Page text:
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Boston Red Sox

Arbitration win by Betts doesn’t make Red Sox extension easier

Evan Davis



Oct 9, 2017; Boston, MA, USA; Boston Red Sox right fielder Mookie Betts (50) hits a single against the Houston Astros during the first inning in game four of the 2017 ALDS playoff baseball series at Fenway Park. Mandatory Credit: Bob DeChiara-USA TODAY Sports
Bob DeChiara-USA TODAY Sports

I don’t need to tell you that Mookie Betts is a superstar. The Red Sox right fielder came in a close second in AL MVP voting two years ago, and depending on which WAR measurement you use, he has either been one of the three or 10 best position players in the sport over the last three seasons. He’s only 25 years old. If Betts were a free agent tomorrow, he’d be in line for the kind of mega-contract Bryce Harper and Manny Machado will be receiving next winter.

Instead, Betts just cleared his first year of arbitration and somehow managed to win his hearing. He will make $10.5 million in 2018, $3 million more than what the Red Sox offered, and over $2 million more than what was projected for him. The case is nothing short of miraculous, given that all-around players like Betts don’t usually make the big bucks in arbitration. He’s now in line for another big raise next winter and the winter after that, should he not sign an extension.

That is the pressing issue for Red Sox president Dave Dombrowski. He would obviously love to lock up Betts long-term, saving oodles of money in the process. Unfortunately, Betts’ arbitration victory will only make that harder.

The reason that the 2018-19 offseason will be a bonanza is that two young, historically talented athletes–Harper and Machado–decided to avoid signing extensions with the Nationals and Orioles, respectively. Many excellent players over the past decade have thrown away their most valuable free-agent years for the short-term security of contracts that pay them far below their actual market value. Baseball players have historically valued the knowledge that their contracts are guaranteed, and are willing to leave money on the table to know that they will be employed for multiple years. It’s a sensible impulse, and for some players, it’s often the best course of action.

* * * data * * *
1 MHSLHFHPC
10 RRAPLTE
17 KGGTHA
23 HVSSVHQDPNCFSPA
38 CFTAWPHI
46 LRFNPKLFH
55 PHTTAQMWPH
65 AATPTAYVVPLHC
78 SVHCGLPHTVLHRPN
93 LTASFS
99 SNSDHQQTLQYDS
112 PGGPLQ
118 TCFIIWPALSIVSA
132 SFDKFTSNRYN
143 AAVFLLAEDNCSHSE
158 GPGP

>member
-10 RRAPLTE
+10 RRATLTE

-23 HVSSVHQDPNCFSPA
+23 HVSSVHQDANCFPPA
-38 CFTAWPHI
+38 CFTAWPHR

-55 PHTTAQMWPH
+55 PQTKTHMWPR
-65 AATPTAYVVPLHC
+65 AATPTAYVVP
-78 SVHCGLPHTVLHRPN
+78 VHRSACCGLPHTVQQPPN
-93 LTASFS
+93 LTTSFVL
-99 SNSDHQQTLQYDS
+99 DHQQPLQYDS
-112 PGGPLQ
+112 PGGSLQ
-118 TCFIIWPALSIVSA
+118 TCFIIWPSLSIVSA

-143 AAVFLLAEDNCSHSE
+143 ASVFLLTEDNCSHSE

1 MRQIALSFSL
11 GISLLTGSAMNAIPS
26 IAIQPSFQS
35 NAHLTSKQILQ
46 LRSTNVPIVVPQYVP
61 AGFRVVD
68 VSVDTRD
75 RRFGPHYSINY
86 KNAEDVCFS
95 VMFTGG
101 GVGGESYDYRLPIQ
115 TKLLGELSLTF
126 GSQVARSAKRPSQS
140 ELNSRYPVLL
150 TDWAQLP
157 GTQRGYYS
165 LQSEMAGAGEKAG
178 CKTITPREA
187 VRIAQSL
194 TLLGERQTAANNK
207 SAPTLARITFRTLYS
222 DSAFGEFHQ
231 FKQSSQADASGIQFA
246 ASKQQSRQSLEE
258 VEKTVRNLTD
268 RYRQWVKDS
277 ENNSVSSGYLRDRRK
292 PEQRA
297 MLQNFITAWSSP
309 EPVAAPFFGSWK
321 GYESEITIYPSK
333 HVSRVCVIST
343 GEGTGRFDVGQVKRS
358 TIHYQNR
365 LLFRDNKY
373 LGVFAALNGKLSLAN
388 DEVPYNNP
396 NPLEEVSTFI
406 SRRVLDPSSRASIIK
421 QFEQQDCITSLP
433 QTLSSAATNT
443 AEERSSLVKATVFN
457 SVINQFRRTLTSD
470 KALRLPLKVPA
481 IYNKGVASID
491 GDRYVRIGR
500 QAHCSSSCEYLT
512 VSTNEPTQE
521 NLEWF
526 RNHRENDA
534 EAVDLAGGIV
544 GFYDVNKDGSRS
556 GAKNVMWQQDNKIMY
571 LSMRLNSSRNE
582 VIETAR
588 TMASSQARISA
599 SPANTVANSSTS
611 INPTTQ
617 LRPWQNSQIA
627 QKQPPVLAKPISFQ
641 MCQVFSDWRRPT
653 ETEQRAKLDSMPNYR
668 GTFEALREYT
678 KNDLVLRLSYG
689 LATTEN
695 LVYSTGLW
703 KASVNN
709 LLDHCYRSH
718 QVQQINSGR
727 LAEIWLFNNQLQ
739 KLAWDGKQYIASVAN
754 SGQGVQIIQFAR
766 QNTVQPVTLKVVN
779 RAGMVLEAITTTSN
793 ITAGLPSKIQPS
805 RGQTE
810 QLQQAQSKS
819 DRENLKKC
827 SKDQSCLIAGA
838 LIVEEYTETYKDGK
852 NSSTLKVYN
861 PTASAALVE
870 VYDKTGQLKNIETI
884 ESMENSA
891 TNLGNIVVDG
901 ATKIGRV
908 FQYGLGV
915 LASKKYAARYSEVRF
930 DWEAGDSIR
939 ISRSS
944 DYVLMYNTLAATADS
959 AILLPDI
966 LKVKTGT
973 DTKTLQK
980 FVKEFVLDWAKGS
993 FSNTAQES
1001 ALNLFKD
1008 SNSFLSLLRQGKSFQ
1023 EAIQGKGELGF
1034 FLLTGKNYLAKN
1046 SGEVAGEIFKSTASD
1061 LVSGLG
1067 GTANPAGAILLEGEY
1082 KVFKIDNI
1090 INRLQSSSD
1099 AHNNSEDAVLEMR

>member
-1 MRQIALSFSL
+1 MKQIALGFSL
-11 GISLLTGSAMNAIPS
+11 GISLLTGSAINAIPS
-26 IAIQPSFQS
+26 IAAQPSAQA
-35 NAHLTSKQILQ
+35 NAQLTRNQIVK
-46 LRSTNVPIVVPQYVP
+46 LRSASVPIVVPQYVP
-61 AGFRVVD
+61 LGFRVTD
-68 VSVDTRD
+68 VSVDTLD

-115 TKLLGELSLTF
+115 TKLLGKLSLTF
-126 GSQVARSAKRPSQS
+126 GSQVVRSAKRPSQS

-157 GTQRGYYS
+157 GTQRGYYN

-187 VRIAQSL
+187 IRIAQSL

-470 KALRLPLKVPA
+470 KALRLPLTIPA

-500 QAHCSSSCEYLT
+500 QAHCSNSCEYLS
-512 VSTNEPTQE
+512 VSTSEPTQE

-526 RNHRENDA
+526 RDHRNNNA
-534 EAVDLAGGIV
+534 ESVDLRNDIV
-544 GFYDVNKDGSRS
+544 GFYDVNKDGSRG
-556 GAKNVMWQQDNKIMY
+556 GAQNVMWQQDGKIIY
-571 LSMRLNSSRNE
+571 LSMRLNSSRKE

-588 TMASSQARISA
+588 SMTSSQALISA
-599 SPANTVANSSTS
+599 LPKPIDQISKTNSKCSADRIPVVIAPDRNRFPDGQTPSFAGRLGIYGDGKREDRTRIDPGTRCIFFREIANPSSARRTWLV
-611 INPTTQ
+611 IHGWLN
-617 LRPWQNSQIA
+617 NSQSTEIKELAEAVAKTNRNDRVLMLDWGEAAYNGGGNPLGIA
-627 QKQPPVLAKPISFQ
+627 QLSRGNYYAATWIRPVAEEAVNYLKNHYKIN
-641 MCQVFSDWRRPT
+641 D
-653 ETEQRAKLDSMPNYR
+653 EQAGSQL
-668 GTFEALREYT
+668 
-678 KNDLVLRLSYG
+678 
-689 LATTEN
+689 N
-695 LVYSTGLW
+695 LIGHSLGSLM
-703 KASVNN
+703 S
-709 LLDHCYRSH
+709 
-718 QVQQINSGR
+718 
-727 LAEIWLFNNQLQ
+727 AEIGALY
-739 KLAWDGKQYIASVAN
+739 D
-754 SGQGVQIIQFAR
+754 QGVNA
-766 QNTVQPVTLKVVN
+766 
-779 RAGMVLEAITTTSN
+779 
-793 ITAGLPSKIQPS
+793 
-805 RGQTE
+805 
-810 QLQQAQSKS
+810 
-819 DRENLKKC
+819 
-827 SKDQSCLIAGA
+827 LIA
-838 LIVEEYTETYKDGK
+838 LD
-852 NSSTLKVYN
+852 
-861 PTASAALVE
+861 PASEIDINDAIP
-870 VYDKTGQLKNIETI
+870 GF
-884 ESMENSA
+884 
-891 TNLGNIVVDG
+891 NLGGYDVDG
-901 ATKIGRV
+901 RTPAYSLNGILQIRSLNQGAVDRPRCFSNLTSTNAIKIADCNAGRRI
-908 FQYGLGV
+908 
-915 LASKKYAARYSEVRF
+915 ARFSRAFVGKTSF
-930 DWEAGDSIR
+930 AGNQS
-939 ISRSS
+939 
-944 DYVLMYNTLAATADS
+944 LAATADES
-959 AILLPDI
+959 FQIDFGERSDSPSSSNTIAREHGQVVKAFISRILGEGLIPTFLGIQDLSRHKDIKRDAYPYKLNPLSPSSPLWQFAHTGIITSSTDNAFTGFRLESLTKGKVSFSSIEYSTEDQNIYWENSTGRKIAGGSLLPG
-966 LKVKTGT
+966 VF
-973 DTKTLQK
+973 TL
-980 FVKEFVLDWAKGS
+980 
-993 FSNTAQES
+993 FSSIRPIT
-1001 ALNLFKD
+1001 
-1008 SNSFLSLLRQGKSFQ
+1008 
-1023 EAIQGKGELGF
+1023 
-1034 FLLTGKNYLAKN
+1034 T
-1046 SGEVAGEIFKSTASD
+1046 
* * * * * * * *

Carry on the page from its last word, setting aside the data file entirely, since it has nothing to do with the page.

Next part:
For players at the top of the food chain, it means that they were grossly underpaid in the mid-to-late 20s and risk taking smaller deals once they reach free agency in their early 30s. Evan Longoria was the poster child for this kind of contract. Buster Posey, Jose Altuve, and Christian Yelich were among those who followed suit to varying degrees. Mike Trout would have been worth $90 million per year on the open market in his 2016 MVP season; he made a sixth of that.

The tide may be turning for the latest crop of arb-eligible superstars to have emerged over the past half-decade. Teams use analytics to suppress free-agent prices now, but they also use analytics to identify and develop future franchise cornerstones. Betts, Bryant, Harper, Machado, and others such as Carlos Correa, Corey Seager, and Francisco Lindor all emerged in their early 20s, fully developed and aware of their own value. The three shortstops are all a year away from arbitration, but given the precedent that Harper, Machado and Bryant have set, one wouldn’t be surprised to see them follow in their footsteps.

Betts appears to possess a similar mindset. He stated a year ago that he was interested in going “one year at a time” through the first six full years of his career. Betts is not only great, but he is extraordinarily charismatic, which has opened up endorsement opportunities not too many players get. He’s young, he’s financially secure, and he’s going to be good for years to come.

Then he won his arbitration case. Betts can now use that eye-popping $10.5 million salary as precedent for arb raises next year and in 2019-20. If he continues to be a five-win player, he has the potential to make big arbitration paydays in the manner of Machado and Harper. He would be only 28 in his first year of free agency if he doesn’t sign an extension. Given all of these factors, why would he ever engage in serious extension talks with Dombrowski?

Part of the problem with this offseason is that ownership no longer has any incentive to spend money in free agency. The middle class of players will lose out in the long run; these are the players most vulnerable to signing early extensions and wasting their peaks at below-market prices.

The upper class doesn’t have anything to worry about, provided it holds the line and decides to get paid what it is worth. Betts, by all accounts, is in the catbird seat. Dombrowski will likely have to offer the moon in order to get Betts to sign on the dotted line before the 2020-21 offseason. Good luck.


Evan Davis is a regular contributor to Today's Knuckleball. His work has appeared at BP Bronx, Beyond the Box Score, and Amazin' Avenue. Follow him on Twitter and Instagram @ProfessorDobles.